Four years ago almost no one knew what an iPhone was and most of the people who will go see this movie had never heard of Steve Jobs.

The Social Network was both a poular success and a critcal one. You might not have liked it but the critics and the general population disagree with your judgement
post #35 of 84
Quote:
Originally Posted by paxman View Post

I am not saying this is the only story here but there is enough perspective. The significance of these events can be put in historical context by now.

Nah. The greatest thing he ever did, according to the man himself, was to create the iPad. We don't have any perspective on that.
post #36 of 84
Quote:
Originally Posted by johnnyb0731 View Post

The Social Network was both a poular success and a critcal one. You might not have liked it but the critics and the general population disagree with your judgement

My point is that they won't a few years from now.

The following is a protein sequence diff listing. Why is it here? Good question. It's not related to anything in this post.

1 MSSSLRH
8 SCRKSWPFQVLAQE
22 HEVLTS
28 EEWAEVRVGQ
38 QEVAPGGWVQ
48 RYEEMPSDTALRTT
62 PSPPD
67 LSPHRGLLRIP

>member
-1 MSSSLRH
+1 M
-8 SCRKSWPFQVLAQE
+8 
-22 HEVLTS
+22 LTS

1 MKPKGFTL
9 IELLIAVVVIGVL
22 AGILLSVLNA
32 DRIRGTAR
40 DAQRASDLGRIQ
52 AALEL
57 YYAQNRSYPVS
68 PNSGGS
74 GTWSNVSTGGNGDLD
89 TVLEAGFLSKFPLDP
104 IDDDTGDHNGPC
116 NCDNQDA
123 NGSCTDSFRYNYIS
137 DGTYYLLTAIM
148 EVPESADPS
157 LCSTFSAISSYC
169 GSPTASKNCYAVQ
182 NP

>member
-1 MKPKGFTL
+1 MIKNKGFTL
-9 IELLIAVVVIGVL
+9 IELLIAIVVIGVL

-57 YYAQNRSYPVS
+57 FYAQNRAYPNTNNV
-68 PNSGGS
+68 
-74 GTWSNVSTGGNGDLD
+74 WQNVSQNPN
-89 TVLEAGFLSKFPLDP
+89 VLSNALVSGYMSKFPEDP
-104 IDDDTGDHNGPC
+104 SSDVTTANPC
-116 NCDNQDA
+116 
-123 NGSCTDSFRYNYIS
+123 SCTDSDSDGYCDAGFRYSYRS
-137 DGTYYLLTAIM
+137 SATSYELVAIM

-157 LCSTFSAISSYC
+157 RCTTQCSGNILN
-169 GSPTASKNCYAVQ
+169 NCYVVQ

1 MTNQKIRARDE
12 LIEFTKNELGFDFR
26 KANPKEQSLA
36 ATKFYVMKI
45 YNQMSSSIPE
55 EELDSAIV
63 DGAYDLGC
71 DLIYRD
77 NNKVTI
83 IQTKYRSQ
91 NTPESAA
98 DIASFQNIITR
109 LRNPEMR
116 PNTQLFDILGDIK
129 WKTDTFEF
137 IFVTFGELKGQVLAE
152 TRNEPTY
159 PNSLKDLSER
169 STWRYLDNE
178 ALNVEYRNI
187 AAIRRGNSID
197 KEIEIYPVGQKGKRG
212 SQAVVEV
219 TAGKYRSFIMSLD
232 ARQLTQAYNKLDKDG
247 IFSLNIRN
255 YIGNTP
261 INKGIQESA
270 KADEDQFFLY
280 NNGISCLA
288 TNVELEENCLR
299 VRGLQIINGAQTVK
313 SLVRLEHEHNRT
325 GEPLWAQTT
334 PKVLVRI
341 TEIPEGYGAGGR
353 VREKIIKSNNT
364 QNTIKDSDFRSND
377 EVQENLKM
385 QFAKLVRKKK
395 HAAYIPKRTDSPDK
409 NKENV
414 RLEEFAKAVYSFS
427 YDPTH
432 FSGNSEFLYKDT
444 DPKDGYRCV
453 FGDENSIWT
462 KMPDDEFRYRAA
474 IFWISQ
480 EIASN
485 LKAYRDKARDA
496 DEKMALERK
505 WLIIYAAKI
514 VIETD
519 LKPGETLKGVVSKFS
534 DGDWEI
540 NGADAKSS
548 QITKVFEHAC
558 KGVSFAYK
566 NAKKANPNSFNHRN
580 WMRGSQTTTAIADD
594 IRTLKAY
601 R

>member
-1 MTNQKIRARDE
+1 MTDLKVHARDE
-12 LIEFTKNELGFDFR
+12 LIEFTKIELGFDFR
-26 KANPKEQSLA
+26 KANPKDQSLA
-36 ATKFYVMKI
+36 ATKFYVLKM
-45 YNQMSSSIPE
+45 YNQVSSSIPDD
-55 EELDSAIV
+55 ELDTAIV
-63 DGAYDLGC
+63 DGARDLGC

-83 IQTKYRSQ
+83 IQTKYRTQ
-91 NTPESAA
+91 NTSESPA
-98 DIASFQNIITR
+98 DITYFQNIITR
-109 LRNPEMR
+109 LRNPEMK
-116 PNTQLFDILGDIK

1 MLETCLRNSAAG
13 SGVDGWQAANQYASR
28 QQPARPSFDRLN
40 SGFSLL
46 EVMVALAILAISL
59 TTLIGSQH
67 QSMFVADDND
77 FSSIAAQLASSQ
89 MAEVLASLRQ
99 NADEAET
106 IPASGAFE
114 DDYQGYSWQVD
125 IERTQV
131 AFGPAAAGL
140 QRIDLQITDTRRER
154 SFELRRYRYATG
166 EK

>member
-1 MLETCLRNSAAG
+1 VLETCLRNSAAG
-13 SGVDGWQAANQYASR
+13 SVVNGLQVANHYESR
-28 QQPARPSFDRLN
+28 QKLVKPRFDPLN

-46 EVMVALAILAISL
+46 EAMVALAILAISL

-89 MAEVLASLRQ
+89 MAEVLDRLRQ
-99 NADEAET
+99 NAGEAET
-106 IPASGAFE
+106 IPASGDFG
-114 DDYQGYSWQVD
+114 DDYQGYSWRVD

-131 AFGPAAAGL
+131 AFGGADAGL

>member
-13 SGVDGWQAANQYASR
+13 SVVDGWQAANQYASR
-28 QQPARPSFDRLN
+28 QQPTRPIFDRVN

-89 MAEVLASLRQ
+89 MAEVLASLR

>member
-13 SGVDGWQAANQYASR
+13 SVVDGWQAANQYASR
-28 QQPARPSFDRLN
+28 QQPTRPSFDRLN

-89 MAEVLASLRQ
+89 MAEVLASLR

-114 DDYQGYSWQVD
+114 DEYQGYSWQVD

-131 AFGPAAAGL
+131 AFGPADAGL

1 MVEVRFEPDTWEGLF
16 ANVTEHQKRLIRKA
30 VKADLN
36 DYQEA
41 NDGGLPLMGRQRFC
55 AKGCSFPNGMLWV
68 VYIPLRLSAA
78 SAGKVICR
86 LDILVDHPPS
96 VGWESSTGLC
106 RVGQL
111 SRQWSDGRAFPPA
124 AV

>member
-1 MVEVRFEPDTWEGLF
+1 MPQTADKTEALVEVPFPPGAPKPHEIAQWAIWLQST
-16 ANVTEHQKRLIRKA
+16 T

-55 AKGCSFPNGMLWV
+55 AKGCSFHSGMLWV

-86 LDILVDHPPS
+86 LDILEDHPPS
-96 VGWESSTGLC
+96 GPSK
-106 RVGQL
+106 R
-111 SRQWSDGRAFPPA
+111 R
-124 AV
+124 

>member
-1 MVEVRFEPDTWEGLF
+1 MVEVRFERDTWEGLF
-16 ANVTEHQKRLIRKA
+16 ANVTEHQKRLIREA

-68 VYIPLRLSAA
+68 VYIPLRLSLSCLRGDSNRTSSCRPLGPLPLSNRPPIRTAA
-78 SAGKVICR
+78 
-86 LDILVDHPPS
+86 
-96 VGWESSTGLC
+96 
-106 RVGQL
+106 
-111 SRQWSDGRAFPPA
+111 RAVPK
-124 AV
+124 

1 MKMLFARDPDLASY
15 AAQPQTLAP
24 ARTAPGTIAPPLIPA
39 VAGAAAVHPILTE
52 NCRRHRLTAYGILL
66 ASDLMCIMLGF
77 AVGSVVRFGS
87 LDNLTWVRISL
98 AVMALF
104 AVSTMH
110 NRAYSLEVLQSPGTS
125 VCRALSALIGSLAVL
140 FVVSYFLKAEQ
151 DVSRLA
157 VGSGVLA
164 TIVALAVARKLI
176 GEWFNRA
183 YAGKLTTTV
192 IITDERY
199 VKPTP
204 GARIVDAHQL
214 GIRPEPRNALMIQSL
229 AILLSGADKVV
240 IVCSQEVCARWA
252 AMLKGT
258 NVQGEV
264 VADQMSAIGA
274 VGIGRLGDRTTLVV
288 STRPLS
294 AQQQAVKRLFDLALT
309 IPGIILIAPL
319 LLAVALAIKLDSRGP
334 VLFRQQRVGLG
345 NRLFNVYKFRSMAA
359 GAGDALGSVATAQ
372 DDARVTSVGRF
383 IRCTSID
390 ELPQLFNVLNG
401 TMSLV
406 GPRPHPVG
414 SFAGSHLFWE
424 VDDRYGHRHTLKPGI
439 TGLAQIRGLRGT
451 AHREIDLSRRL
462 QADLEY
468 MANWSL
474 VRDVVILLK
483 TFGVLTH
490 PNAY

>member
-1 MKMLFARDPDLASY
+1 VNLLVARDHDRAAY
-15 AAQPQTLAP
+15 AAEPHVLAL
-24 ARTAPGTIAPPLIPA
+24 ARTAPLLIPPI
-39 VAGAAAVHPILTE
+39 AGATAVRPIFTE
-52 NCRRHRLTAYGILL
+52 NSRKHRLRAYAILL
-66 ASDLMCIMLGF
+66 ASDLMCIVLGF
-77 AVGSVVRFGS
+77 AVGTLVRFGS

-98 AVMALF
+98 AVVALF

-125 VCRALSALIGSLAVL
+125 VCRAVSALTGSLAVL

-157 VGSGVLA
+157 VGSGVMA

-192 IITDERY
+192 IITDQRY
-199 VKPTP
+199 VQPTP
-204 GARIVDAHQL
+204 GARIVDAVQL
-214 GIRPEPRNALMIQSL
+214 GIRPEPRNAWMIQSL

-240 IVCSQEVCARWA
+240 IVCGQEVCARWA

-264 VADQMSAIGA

post #37 of 84
Quote:
Originally Posted by Hal 9000 View Post

Please let Noah Wyle play Steve.

He was good in the Pirates movie. But this time around, it would have to be an actor willing to lose 50 lbs to play Jobs in the last 18 months of his life - strutting around on stage with stick-thin legs. Christian Bale has done this and could do it again, if we are not tired of him already.
post #38 of 84
Quote:
Originally Posted by ConradJoe View Post

Nah. The greatest thing he ever did, according to the man himself, was to create the iPad. We don't have any perspective on that.

Jobs wanted Isaacson to write the book because he wanted to dictate his own story. In that light, all the perspective you need is the book. True, Jobs never proofread it. But he shared as much as he could, he would.
post #39 of 84
Quote:
Originally Posted by Prof. Peabody View Post

My point is that they won't a few years from now.

We don't know that.
post #40 of 84
Quote:
Originally Posted by Hal 9000 View Post

Please let Noah Wyle play Steve.

A good choice. I liked him in Pirates of Silicon Valley, but Noah's not big enough for Sony. If Sony ponies up big dollars for this movie (and they will), it'll be a "bigger" star. And that's plain phony.

"Apple should pull the plug on the iPhone."

John C. Dvorak, 2007
Reply

"Apple should pull the plug on the iPhone."

John C. Dvorak, 2007